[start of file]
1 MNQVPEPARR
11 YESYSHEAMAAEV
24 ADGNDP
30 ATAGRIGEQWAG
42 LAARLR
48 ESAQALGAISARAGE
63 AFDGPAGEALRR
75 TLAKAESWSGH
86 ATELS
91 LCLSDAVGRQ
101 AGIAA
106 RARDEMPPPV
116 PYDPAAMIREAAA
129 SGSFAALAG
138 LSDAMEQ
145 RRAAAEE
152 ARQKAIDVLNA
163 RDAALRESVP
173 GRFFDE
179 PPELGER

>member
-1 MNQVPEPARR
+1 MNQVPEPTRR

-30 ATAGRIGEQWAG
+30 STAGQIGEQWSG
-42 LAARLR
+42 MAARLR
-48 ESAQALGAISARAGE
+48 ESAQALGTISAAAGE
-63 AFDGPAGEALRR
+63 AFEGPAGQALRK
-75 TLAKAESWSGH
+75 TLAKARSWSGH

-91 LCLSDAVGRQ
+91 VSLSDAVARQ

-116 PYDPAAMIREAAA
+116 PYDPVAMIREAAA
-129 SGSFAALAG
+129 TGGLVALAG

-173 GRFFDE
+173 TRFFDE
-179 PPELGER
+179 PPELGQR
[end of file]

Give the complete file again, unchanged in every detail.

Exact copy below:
1 MNQVPEPARR
11 YESYSHEAMAAEV
24 ADGNDP
30 ATAGRIGEQWAG
42 LAARLR
48 ESAQALGAISARAGE
63 AFDGPAGEALRR
75 TLAKAESWSGH
86 ATELS
91 LCLSDAVGRQ
101 AGIAA
106 RARDEMPPPV
116 PYDPAAMIREAAA
129 SGSFAALAG
138 LSDAMEQ
145 RRAAAEE
152 ARQKAIDVLNA
163 RDAALRESVP
173 GRFFDE
179 PPELGER

>member
-1 MNQVPEPARR
+1 MNQVPEPTRR

-30 ATAGRIGEQWAG
+30 STAGQIGEQWSG
-42 LAARLR
+42 MAARLR
-48 ESAQALGAISARAGE
+48 ESAQALGTISAAAGE
-63 AFDGPAGEALRR
+63 AFEGPAGQALRK
-75 TLAKAESWSGH
+75 TLAKARSWSGH

-91 LCLSDAVGRQ
+91 VSLSDAVARQ

-116 PYDPAAMIREAAA
+116 PYDPVAMIREAAA
-129 SGSFAALAG
+129 TGGLVALAG

-173 GRFFDE
+173 TRFFDE
-179 PPELGER
+179 PPELGQR